AK Steel Holdings (AKS) was another stock that showed up in the scan, and in this case, the buying zone seems to have worked, though AKS is not yet up that much from the entry price. After the scan (see arrow), my analysis of the daily chart indicated that the correction from the January highs was not complete and that despite the strong readings from the weekly studies, more time was required. Therefore, the hypothetical buying zone was determined by using the midpoint between the weekly S1 ($22.25) and S2 ($21.14), or $21.70, and combining it with the hourly Fibonacci support levels. This allowed me to target a buying zone between $21.15 and $21.69, which is identified by the blue box on the hourly chart. On February 25, when the Trading Lesson was released, the low was $20.50, and the following day, the low was $21.25. AKS then surged to a high of $25.24 before once again correcting, making a low of $21.39 on March 22. Now it appears that AKS has finally completed its longer-term triangle formation given that resistance, line a, has been overcome.
The last stock I would like to look at is Pepco Holdings Inc. (POM) as it is a good reminder that patience, along with continual monitoring of one’s buy candidates, is a necessary part of any trading strategy. After the scan was run (blue arrow), POM traded between $16.58 and $17.40 for the next 29 trading days. The recommended zone to accumulate longs was at $16.85, which was half way between the weekly pivot and S1. As indicated on the chart, this level was hit many times during the 29 days, but any drawdown during that period was small as neither the recommended wide stop at $15.57 or the tighter stop at $16.37 was hit. Now POM has moved through resistance at line a, which is positive as it completed the trading range, lines a and c. The major 50% retracement resistance is at $20.50 with the 61.8% resistance at $22.90.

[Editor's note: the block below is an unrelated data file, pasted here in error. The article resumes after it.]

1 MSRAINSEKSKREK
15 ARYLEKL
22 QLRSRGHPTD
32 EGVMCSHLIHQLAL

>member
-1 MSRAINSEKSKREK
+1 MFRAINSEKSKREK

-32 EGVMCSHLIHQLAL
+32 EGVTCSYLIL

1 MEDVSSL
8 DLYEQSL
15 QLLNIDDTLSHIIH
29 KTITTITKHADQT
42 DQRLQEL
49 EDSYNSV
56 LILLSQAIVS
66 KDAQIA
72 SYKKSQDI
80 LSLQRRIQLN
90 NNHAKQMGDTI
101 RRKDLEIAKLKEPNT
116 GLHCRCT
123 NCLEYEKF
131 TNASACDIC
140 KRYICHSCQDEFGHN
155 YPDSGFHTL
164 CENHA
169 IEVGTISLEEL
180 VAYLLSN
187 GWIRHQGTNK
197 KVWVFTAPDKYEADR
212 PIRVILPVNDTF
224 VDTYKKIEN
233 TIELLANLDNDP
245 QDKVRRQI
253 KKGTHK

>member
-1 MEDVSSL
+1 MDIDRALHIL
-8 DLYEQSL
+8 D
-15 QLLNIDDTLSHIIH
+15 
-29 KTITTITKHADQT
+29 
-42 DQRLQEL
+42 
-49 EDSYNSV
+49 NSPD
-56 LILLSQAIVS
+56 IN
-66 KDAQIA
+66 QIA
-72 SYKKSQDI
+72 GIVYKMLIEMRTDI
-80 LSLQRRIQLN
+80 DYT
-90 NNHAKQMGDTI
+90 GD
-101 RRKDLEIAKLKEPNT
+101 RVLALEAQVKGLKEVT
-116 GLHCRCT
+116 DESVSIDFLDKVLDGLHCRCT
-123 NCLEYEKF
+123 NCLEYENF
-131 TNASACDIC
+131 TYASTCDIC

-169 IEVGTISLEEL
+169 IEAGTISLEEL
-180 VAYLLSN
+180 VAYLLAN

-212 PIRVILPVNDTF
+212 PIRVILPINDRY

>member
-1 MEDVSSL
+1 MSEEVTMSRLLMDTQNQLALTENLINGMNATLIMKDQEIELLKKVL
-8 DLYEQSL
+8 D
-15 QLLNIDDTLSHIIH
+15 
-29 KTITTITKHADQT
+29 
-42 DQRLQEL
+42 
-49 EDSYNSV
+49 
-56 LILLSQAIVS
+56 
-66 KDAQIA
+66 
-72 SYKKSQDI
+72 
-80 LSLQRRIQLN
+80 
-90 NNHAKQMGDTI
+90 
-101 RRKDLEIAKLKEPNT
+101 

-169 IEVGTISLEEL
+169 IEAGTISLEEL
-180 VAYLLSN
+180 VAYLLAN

I hope this update reinforces the usefulness of a scanning approach when trading or investing in individual stocks. In the initial article, I should have also emphasized that after the scanning process, I also do careful analysis of the individual charts. The scanning process can also help you focus in on a particular industry group as in February, I failed to pay enough attention to the relatively large concentration of defense-related companies on the list. Also I want to acknowledge that several readers commented that Finviz.com allows quite a bit of technical and fundamental screening capability on their free site.